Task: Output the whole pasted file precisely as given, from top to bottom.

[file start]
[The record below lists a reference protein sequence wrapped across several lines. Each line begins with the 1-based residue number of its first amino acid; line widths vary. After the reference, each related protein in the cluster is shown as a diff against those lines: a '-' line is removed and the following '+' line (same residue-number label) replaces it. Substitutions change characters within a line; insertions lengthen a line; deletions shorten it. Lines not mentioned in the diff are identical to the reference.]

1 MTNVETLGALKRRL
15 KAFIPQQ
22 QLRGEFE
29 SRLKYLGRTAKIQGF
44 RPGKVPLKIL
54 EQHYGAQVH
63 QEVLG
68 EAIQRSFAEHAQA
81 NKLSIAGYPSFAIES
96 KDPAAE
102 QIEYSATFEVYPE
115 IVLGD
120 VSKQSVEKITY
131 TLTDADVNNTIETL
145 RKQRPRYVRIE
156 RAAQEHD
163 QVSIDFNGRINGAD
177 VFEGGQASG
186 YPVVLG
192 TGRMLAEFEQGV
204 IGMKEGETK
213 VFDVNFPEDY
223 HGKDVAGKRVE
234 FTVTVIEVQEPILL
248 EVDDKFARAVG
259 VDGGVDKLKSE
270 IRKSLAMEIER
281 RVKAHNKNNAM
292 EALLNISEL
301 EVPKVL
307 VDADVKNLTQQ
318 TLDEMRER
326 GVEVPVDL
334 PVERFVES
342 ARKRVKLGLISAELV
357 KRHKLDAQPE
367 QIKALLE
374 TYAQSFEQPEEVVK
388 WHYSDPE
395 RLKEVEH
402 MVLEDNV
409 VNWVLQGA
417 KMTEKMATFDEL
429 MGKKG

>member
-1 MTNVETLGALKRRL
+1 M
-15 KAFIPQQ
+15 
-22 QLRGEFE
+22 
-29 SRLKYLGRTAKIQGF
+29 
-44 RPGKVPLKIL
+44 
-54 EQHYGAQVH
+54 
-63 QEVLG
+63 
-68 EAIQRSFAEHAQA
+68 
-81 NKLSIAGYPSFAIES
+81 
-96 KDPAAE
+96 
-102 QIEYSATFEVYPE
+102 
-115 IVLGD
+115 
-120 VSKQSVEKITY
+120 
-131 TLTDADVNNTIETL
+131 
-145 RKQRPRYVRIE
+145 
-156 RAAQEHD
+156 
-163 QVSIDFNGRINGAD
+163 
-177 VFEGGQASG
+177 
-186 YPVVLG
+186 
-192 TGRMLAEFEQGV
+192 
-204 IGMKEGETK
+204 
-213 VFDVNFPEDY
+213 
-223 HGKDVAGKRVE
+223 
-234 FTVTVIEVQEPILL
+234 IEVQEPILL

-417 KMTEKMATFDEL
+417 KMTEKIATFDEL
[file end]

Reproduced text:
[The record below lists a reference protein sequence wrapped across several lines. Each line begins with the 1-based residue number of its first amino acid; line widths vary. After the reference, each related protein in the cluster is shown as a diff against those lines: a '-' line is removed and the following '+' line (same residue-number label) replaces it. Substitutions change characters within a line; insertions lengthen a line; deletions shorten it. Lines not mentioned in the diff are identical to the reference.]

1 MTNVETLGALKRRL
15 KAFIPQQ
22 QLRGEFE
29 SRLKYLGRTAKIQGF
44 RPGKVPLKIL
54 EQHYGAQVH
63 QEVLG
68 EAIQRSFAEHAQA
81 NKLSIAGYPSFAIES
96 KDPAAE
102 QIEYSATFEVYPE
115 IVLGD
120 VSKQSVEKITY
131 TLTDADVNNTIETL
145 RKQRPRYVRIE
156 RAAQEHD
163 QVSIDFNGRINGAD
177 VFEGGQASG
186 YPVVLG
192 TGRMLAEFEQGV
204 IGMKEGETK
213 VFDVNFPEDY
223 HGKDVAGKRVE
234 FTVTVIEVQEPILL
248 EVDDKFARAVG
259 VDGGVDKLKSE
270 IRKSLAMEIER
281 RVKAHNKNNAM
292 EALLNISEL
301 EVPKVL
307 VDADVKNLTQQ
318 TLDEMRER
326 GVEVPVDL
334 PVERFVES
342 ARKRVKLGLISAELV
357 KRHKLDAQPE
367 QIKALLE
374 TYAQSFEQPEEVVK
388 WHYSDPE
395 RLKEVEH
402 MVLEDNV
409 VNWVLQGA
417 KMTEKMATFDEL
429 MGKKG

>member
-1 MTNVETLGALKRRL
+1 M
-15 KAFIPQQ
+15 
-22 QLRGEFE
+22 
-29 SRLKYLGRTAKIQGF
+29 
-44 RPGKVPLKIL
+44 
-54 EQHYGAQVH
+54 
-63 QEVLG
+63 
-68 EAIQRSFAEHAQA
+68 
-81 NKLSIAGYPSFAIES
+81 
-96 KDPAAE
+96 
-102 QIEYSATFEVYPE
+102 
-115 IVLGD
+115 
-120 VSKQSVEKITY
+120 
-131 TLTDADVNNTIETL
+131 
-145 RKQRPRYVRIE
+145 
-156 RAAQEHD
+156 
-163 QVSIDFNGRINGAD
+163 
-177 VFEGGQASG
+177 
-186 YPVVLG
+186 
-192 TGRMLAEFEQGV
+192 
-204 IGMKEGETK
+204 
-213 VFDVNFPEDY
+213 
-223 HGKDVAGKRVE
+223 
-234 FTVTVIEVQEPILL
+234 IEVQEPILL

-417 KMTEKMATFDEL
+417 KMTEKIATFDEL